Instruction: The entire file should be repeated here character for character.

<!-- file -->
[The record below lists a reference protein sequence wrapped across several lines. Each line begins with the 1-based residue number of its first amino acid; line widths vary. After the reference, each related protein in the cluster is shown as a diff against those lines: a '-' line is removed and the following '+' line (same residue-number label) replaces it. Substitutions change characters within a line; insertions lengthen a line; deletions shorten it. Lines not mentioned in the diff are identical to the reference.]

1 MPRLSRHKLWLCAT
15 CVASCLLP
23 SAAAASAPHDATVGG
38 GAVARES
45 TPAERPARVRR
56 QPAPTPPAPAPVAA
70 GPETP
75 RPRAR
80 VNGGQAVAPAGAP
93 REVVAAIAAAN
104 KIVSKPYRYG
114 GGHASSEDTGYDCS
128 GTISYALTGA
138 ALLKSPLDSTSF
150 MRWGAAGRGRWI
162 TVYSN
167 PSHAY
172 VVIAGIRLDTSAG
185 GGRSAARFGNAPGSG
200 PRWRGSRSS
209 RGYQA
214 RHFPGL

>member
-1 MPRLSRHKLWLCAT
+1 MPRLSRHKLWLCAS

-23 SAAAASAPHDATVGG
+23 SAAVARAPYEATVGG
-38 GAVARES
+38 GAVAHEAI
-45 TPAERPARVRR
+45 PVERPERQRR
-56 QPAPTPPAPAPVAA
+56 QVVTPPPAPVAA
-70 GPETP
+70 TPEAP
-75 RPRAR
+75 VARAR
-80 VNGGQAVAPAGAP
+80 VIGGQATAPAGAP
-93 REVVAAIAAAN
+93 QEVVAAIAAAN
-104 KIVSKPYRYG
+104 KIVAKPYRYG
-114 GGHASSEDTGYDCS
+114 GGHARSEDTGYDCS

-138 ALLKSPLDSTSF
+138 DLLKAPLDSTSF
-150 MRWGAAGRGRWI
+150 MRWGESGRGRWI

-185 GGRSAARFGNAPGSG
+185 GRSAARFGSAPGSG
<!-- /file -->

[The record below lists a reference protein sequence wrapped across several lines. Each line begins with the 1-based residue number of its first amino acid; line widths vary. After the reference, each related protein in the cluster is shown as a diff against those lines: a '-' line is removed and the following '+' line (same residue-number label) replaces it. Substitutions change characters within a line; insertions lengthen a line; deletions shorten it. Lines not mentioned in the diff are identical to the reference.]

1 MPRLSRHKLWLCAT
15 CVASCLLP
23 SAAAASAPHDATVGG
38 GAVARES
45 TPAERPARVRR
56 QPAPTPPAPAPVAA
70 GPETP
75 RPRAR
80 VNGGQAVAPAGAP
93 REVVAAIAAAN
104 KIVSKPYRYG
114 GGHASSEDTGYDCS
128 GTISYALTGA
138 ALLKSPLDSTSF
150 MRWGAAGRGRWI
162 TVYSN
167 PSHAY
172 VVIAGIRLDTSAG
185 GGRSAARFGNAPGSG
200 PRWRGSRSS
209 RGYQA
214 RHFPGL

>member
-1 MPRLSRHKLWLCAT
+1 MPRLSRHKLWLCAS

-23 SAAAASAPHDATVGG
+23 SAAVARAPYEATVGG
-38 GAVARES
+38 GAVAHEAI
-45 TPAERPARVRR
+45 PVERPERQRR
-56 QPAPTPPAPAPVAA
+56 QVVTPPPAPVAA
-70 GPETP
+70 TPEAP
-75 RPRAR
+75 VARAR
-80 VNGGQAVAPAGAP
+80 VIGGQATAPAGAP
-93 REVVAAIAAAN
+93 QEVVAAIAAAN
-104 KIVSKPYRYG
+104 KIVAKPYRYG
-114 GGHASSEDTGYDCS
+114 GGHARSEDTGYDCS

-138 ALLKSPLDSTSF
+138 DLLKAPLDSTSF
-150 MRWGAAGRGRWI
+150 MRWGESGRGRWI

-185 GGRSAARFGNAPGSG
+185 GRSAARFGSAPGSG